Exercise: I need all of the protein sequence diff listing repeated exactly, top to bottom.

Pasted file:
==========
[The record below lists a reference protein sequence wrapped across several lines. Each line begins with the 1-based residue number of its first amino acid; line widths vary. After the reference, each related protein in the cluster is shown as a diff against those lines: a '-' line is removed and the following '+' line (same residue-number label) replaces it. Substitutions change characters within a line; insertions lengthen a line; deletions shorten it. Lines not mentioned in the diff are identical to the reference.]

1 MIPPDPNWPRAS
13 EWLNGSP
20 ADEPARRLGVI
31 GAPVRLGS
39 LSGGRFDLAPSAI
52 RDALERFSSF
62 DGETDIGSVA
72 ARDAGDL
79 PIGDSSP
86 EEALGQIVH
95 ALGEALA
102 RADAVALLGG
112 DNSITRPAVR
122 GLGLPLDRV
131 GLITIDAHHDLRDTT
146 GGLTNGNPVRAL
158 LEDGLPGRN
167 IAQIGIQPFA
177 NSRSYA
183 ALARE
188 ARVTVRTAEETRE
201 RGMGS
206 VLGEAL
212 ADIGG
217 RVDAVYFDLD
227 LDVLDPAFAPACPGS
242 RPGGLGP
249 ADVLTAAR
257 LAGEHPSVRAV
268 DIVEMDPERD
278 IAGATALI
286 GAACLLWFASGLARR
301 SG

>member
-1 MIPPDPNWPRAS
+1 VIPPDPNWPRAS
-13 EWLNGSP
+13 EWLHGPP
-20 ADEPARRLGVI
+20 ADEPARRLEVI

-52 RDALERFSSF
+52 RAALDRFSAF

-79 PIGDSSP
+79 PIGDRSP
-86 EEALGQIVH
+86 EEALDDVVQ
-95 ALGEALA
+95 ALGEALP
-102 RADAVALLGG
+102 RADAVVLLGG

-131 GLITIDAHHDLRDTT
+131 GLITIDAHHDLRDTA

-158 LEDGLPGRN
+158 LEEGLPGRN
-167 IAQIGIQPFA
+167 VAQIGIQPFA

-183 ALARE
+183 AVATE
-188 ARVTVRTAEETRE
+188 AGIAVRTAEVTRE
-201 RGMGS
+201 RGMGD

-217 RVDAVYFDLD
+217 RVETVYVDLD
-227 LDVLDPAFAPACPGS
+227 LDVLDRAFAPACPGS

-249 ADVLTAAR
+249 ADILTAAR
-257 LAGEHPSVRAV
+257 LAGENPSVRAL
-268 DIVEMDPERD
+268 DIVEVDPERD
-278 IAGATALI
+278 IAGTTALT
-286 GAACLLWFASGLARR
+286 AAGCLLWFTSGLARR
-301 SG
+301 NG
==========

[The record below lists a reference protein sequence wrapped across several lines. Each line begins with the 1-based residue number of its first amino acid; line widths vary. After the reference, each related protein in the cluster is shown as a diff against those lines: a '-' line is removed and the following '+' line (same residue-number label) replaces it. Substitutions change characters within a line; insertions lengthen a line; deletions shorten it. Lines not mentioned in the diff are identical to the reference.]

1 MIPPDPNWPRAS
13 EWLNGSP
20 ADEPARRLGVI
31 GAPVRLGS
39 LSGGRFDLAPSAI
52 RDALERFSSF
62 DGETDIGSVA
72 ARDAGDL
79 PIGDSSP
86 EEALGQIVH
95 ALGEALA
102 RADAVALLGG
112 DNSITRPAVR
122 GLGLPLDRV
131 GLITIDAHHDLRDTT
146 GGLTNGNPVRAL
158 LEDGLPGRN
167 IAQIGIQPFA
177 NSRSYA
183 ALARE
188 ARVTVRTAEETRE
201 RGMGS
206 VLGEAL
212 ADIGG
217 RVDAVYFDLD
227 LDVLDPAFAPACPGS
242 RPGGLGP
249 ADVLTAAR
257 LAGEHPSVRAV
268 DIVEMDPERD
278 IAGATALI
286 GAACLLWFASGLARR
301 SG

>member
-1 MIPPDPNWPRAS
+1 VIPPDPNWPRAS
-13 EWLNGSP
+13 EWLHGPP
-20 ADEPARRLGVI
+20 ADEPARRLEVI

-52 RDALERFSSF
+52 RAALDRFSAF

-79 PIGDSSP
+79 PIGDRSP
-86 EEALGQIVH
+86 EEALDDVVQ
-95 ALGEALA
+95 ALGEALP
-102 RADAVALLGG
+102 RADAVVLLGG

-131 GLITIDAHHDLRDTT
+131 GLITIDAHHDLRDTA

-158 LEDGLPGRN
+158 LEEGLPGRN
-167 IAQIGIQPFA
+167 VAQIGIQPFA

-183 ALARE
+183 AVATE
-188 ARVTVRTAEETRE
+188 AGIAVRTAEVTRE
-201 RGMGS
+201 RGMGD

-217 RVDAVYFDLD
+217 RVETVYVDLD
-227 LDVLDPAFAPACPGS
+227 LDVLDRAFAPACPGS

-249 ADVLTAAR
+249 ADILTAAR
-257 LAGEHPSVRAV
+257 LAGENPSVRAL
-268 DIVEMDPERD
+268 DIVEVDPERD
-278 IAGATALI
+278 IAGTTALT
-286 GAACLLWFASGLARR
+286 AAGCLLWFTSGLARR
-301 SG
+301 NG